Environmental criteria for cement based products ECRICEM Phase I: Ordinary Portland Cements (executive summary included)
Sloot, H.A. van der
; Hoede, D.
; Rietra, R.P.J.J.
; Stenger, R.
; Lang, Th.
; Schneider, M.
; Spanka, G.
; Stoltenberg-Hansson, A.
; Lerat, A.
ECN report number:
Number of pages:
Regulations such as the European Construction Products Directive (CPD)or national Drinking Water Standards contain provisions to exclude or
minimise adverse effects on environment or public hygiene through the
use of construction materials. The assessment of the "environmental
quality" of construction products such as cement and cernentitious products
is usually based on the determination of their leaching characteristics,
e.g. the potential release of constituents such as trace elements (heavy
metals) or organic compounds to the environment when the products get
in direct contact with water or soil. The report on hand presents the
results of the first part of a more comprehensive study with the following
The study was carried out by a project team consisting of scientific
research institutions (Energy research Centre for the Netherlands -
ECN, Forschungsinstitut der Zementindustrie Germany -VDZ) and members
of the cement industry (Holcim Group Support Ltd., Ciments d?obourg,
Norcem A.S.). Part I of the project is focussing on the leaching behaviour
of Ordinary Portland cements (OPC). Ten commercial cements were selected
covering a wide range of trace element compositions, and two cements
with artificially increased trace element contents were produced in
a specific pilot installation in addition. After detailed chemical and
physical characterisation of the test cements, a series of different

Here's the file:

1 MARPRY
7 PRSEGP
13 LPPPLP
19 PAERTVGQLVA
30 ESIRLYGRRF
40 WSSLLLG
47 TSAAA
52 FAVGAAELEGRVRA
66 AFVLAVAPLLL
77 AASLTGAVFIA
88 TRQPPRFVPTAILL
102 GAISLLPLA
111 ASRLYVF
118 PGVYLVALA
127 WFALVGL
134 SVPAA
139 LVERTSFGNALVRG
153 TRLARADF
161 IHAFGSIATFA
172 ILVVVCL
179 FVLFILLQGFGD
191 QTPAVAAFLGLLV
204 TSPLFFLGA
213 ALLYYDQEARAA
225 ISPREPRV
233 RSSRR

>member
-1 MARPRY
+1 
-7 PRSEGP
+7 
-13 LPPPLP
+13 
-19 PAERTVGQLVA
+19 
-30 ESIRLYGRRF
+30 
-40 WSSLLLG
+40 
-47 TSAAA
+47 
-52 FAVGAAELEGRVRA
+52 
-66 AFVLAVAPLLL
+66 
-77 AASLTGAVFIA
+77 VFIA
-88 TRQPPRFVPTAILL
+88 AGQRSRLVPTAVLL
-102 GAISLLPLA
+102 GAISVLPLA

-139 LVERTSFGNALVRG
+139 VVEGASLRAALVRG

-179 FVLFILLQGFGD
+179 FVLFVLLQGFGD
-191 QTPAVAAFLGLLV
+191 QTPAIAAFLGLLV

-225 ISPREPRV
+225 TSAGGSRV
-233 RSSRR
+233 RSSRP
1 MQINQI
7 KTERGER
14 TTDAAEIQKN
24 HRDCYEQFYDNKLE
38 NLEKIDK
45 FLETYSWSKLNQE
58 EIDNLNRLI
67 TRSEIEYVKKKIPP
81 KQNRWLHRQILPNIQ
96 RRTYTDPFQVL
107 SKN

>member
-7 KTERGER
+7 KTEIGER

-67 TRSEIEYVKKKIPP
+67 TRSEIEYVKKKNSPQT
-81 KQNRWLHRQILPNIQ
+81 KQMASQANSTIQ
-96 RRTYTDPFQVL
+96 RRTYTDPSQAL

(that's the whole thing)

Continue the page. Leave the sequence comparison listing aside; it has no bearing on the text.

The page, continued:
leaching tests was applied on standard mortar samples in order to systematically
characterise their leaching behaviour. Geochemical modelling supported
the development of model predictions of the long term release of trace
elements under various exposure scenarios. Selected major conclusions
of the study so far are:
- To support and facilitate the environmentally sound use of alternative
fuels and raw materials (derived from various waste streams) in cement
and concrete production.
- To support the reuse/recycling of construction debris (demolished
concrete) in construction projects, e.g. as aggregates in new concrete,
as fill materials in road construction, or others.
- To develop and propose environmental quality criteria and control
procedures for cements and cement based products.
Part II of the project wil1 mainly focus on composite cements (with
blast furnace slag, fly ash or natura1 pozzolans) and construction debris.
Using available test data model predictions of trace element release
based on test results lor different exposure and utilisation scenarios
will be verified in selected field applications. Selected ecotoxicological
tests on mortar leachates will complement the work program.
- The pH dependence test is the test procedure best suited to characterise
the generic leaching behaviour of trace elements in cement based products,
and thus should form the basis for release assessments under different
- There are significant differences in the generic leaching characteristics
of various groups of trace elements (e.g. "regular" metals, "oxyanions",
and metals forming soluble salts).
- In general, there is no systematic correlation between the total
contents of trace elements in cement and cement mortars, and the leaching
- For some elements such as chromium, arsenic or untimony occurring
as "oxyanions", elevated concentrations in cements may lead to increased
leaching rates under specific test conditions.
- However, zinc contents of up to 0.2 o/o in cement are not expected
to have a detrimental effect even under worst case scenarios.
- Chromium and aluminium require more systematic investigations due
to their specific behaviour and response to changing pH conditions under
different exposure scenarios.
- In certain life cycle stages of concrete (recycling or disposal),
carbonation of small particle size fractions may play an important role
in the release of trace elements.
- Test procedures have to be carefully adapted to the application
and exposure scenarios under consideration. Slightly modified "compliance
tests" are proposed to allow predicitions of the long term leaching
behaviour of trace elements in different applications.
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